Dexter 10th anniversary special: Why it was one of the Noughties’ best crime dramas


dexter-season-611Ten years ago to the day, US cable network Showtime launched a new show called Dexter. It was based on the books by Jeff Lindsay and starred Michael C Hall as the titular character. It went on to become one of the biggest cult hits on television, thanks its intriguing and morally ambiguous premise – Dexter Morgan, a shy and eccentric blood spatter expert for the Miami PD, was, on the side, a vigilante serial killer, taking out those who had escaped justice in methodical, predatory and ritualistic fashion. It ran for eight series, so we wanted to mark its anniversary with some special posts. I’m going to kick things off with a bit of a look back, and peer into the life of Dexter Morgan – TV’s ultimate anti-hero.

Jeff Lindsay’s first Dexter story – Dexter Dreaming Darkly – was published in 2004, and little more than two years later a small-screen version was broadcast. It introduced us to Dexter Morgan, a man who had been shaped by his father, to the extent that he was carrying out his ‘code’ like a family heirloom. His father, Harry Morgan (James Remar), taught his adopted son, in the wake of the brutal murder of blood mother (who was his informant) and subsequent adoption of her son, the notion of true justice and instilled in him an unshakable code. Seeing from early on that he displayed psychopathic tendencies, Harry – rightly or wrongly – decided to turn his son’s compulsions into something that worked for good.

“I have friends who are cops, and you can’t have this job for more than two weeks and not realise that there’s a great big hole between justice and law,” said Lindsay. “You get into it because you want to uphold justice and you end up doing law instead. You watch the bad guys you bring in walk out the door. Given the shot, if you imagine Harry as a career police officer, and he sees young Dexter and knows that this kid is going to become a killer no matter what— it can’t be changed. That’s what the research says. So why not do some good with that? It makes a lot of sense.”

Michael C Hall – who had appeared in HBO’s landmark series, Six Feet Under (another of the Noughties’ great TV series) – was cast as the lead, and looking back he couldn’t quite believe the premise.

“In the first season it was just so deliciously awkward and tense and brutal,” he told E! Online. “We were doing something that hadn’t quite been done: inviting people to root for a serial killer.”


Whether indeed killing someone in the name of justice makes it a moral right was at the core of the show’s premise and subsequent popularity. Dexter often walked a fine line with the killings – he took people out for a reason, but he was also compelled to do it. There was anger and rage and killing, for him was a sickly compulsion; his dark passenger often rising to the surface. He was like a vampire in that respect – killing was an addiction, an affliction, carried out in secret, even from his family members and his colleagues, and yet he continued to justify it because it was bound together with a moralistic code. A terrifyingly messed up code, but a code none the less. There was a method to his madness. So we continually had to ask ourselves: Dexter was and is a monster, but is he a villain?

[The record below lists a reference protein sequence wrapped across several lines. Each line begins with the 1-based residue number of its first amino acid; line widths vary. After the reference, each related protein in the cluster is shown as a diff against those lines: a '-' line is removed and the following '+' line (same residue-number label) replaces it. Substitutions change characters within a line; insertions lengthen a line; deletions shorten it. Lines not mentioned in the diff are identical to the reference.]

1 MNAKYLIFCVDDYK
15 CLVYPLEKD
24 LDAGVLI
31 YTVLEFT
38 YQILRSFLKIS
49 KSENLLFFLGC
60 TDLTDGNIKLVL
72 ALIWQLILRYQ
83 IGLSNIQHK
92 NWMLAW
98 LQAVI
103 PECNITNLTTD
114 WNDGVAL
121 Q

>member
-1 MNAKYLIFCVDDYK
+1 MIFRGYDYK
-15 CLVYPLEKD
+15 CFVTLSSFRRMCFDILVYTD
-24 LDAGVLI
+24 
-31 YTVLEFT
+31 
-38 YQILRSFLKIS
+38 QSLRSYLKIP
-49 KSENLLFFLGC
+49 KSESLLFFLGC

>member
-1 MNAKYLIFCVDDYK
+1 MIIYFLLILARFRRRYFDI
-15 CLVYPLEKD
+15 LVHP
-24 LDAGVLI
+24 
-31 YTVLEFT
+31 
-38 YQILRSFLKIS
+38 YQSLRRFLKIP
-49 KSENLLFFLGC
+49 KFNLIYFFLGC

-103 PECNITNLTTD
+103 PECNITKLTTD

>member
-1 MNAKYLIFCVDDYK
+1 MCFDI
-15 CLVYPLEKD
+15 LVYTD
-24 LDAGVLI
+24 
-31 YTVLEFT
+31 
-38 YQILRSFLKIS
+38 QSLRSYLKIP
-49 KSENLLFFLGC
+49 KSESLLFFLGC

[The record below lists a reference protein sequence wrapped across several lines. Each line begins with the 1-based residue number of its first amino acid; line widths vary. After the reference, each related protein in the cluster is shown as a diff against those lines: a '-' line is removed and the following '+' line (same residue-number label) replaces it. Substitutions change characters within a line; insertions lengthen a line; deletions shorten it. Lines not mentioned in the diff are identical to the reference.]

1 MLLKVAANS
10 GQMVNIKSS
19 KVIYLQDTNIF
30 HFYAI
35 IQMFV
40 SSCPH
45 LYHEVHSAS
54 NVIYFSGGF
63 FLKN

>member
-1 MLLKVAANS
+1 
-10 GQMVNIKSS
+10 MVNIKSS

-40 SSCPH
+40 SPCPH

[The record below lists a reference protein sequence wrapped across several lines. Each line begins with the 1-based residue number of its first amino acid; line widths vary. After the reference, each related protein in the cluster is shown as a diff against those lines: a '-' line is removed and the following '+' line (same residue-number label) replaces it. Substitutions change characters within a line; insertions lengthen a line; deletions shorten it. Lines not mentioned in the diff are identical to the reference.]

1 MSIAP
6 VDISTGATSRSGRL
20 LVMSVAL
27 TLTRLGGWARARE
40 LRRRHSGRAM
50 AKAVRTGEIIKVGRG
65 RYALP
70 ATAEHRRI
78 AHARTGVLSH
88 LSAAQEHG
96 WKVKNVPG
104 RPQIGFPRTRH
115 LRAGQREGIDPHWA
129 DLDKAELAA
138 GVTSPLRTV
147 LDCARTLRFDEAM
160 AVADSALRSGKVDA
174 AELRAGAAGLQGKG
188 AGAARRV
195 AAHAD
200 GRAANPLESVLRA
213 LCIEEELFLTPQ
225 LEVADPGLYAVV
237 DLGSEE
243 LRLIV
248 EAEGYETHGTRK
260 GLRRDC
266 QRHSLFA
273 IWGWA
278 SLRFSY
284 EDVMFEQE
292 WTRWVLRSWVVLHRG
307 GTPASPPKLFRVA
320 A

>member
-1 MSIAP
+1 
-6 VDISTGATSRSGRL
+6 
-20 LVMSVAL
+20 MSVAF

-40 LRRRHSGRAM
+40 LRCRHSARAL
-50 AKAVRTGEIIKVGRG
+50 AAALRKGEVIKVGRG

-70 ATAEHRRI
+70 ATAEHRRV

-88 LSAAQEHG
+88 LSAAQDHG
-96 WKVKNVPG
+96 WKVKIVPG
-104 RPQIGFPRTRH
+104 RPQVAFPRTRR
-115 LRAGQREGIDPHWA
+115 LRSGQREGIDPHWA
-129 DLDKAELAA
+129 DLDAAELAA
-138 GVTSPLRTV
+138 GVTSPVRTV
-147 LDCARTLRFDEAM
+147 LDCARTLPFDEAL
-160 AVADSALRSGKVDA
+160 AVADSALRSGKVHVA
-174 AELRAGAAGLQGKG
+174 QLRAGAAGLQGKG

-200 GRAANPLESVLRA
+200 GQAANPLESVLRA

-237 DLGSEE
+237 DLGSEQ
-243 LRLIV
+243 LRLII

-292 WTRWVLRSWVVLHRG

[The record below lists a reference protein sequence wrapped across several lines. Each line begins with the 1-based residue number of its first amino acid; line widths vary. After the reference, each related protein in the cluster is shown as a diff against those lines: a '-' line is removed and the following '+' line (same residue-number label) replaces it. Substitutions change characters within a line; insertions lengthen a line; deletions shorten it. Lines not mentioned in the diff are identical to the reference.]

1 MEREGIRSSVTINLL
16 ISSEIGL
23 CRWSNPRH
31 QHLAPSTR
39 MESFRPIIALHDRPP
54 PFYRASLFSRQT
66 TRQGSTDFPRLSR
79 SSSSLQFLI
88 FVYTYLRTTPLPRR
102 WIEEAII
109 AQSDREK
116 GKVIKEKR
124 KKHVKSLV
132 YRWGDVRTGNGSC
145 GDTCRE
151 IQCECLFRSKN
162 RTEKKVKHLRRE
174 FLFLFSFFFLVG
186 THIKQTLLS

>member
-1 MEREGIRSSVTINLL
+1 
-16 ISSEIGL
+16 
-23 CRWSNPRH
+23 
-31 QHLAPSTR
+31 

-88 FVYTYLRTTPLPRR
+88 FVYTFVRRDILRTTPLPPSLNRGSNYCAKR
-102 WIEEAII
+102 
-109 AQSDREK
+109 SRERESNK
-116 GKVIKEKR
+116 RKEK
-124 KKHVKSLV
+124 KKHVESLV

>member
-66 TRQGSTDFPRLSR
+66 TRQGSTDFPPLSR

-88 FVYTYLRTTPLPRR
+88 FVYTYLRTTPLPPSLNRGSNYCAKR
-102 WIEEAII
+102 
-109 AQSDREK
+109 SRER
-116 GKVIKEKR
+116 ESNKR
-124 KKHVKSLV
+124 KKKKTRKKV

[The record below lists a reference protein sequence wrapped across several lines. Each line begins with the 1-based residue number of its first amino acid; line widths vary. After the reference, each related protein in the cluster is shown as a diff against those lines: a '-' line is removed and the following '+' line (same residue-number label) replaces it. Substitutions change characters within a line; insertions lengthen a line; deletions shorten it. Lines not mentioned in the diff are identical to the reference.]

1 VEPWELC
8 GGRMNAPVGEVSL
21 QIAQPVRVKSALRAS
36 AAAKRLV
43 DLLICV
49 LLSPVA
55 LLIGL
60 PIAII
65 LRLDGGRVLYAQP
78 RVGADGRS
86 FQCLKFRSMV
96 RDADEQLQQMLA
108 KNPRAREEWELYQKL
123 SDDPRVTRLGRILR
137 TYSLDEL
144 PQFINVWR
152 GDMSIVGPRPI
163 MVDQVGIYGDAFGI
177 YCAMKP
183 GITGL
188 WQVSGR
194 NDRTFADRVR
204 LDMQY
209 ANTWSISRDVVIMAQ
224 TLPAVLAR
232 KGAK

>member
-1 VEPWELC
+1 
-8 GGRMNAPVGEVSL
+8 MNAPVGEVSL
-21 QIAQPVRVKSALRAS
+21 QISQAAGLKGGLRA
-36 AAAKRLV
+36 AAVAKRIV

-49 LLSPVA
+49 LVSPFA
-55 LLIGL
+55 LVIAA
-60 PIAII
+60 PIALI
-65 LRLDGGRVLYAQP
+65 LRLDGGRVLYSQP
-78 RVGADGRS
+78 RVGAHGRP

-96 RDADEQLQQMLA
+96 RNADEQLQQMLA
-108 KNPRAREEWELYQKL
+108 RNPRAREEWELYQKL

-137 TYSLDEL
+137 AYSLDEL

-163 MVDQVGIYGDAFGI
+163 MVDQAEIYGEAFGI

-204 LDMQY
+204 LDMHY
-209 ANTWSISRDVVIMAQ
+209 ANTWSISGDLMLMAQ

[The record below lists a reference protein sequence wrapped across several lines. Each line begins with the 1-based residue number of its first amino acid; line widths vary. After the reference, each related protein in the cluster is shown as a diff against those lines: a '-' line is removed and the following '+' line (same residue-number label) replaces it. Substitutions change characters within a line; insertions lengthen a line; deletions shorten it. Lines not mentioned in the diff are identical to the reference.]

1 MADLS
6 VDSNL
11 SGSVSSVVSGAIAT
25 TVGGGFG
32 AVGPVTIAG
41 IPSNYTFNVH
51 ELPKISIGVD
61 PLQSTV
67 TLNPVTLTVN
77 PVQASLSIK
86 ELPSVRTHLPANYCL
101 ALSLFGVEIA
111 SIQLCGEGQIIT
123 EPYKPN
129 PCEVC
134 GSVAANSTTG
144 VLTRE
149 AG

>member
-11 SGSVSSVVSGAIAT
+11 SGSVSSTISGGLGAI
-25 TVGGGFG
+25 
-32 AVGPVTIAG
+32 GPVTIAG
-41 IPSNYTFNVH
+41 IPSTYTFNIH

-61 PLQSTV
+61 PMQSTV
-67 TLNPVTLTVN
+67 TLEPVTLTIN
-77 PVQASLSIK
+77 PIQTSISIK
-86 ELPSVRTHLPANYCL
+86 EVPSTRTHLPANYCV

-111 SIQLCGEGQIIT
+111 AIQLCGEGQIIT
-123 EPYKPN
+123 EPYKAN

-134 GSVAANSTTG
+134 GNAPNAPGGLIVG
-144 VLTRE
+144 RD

But there were other things to consider in Dexter, and Freud would have had a field day with Dexter. Family ties coursed through the show like rivers.

Another key question the series posed was can psychopathic genes be passed on to offspring? What really links us to our parents? Dexter had a sister Debs (who was Harry’s biological daughter), a shoot-from-the-hip, hilariously potty-mouthed police officer who couldn’t have been more different from her quiet, predatory brother, but Dexter also had another blood brother – Brian – who was revealed to be the Ice Truck Killer in series one. The idea of family was further explored in subsequent series when Dexter married, and had a son. When Rita was murdered by the Trinity Killer in the series four finale, Dexter’s son Harrison was sitting a pool of his mother’s blood… just like Dexter had been when he was a child and witnessed the murder of his mother. History repeated itself as far as Dexter and Harrison were concerned, and the mother’s blood was… well, I’ve said it once, but Freud could’ve have based an entire study on this.

With all this back story, it’s often forgotten how thrilling the front stories were, especially in the early series. His sexual duels with pyromaniac Lila in series two were intense and examined a different aspect of killing – that of sexual desire linked to criminality, power and compulsion – while Dexter’s incredible cat-and-mouse game with the Trinity Killer in series four provided an ego-driven, territorial battle that just happened to use murder as its pawns. Really, Dexter should’ve ended then, but it kept going.

Most people would argue it went on for too long and often repeated itself, but at its best – like in those early series – it was engrossing, often thrilling television that grappled with a dual morality like no other show before it, or since.

Paul Hirons


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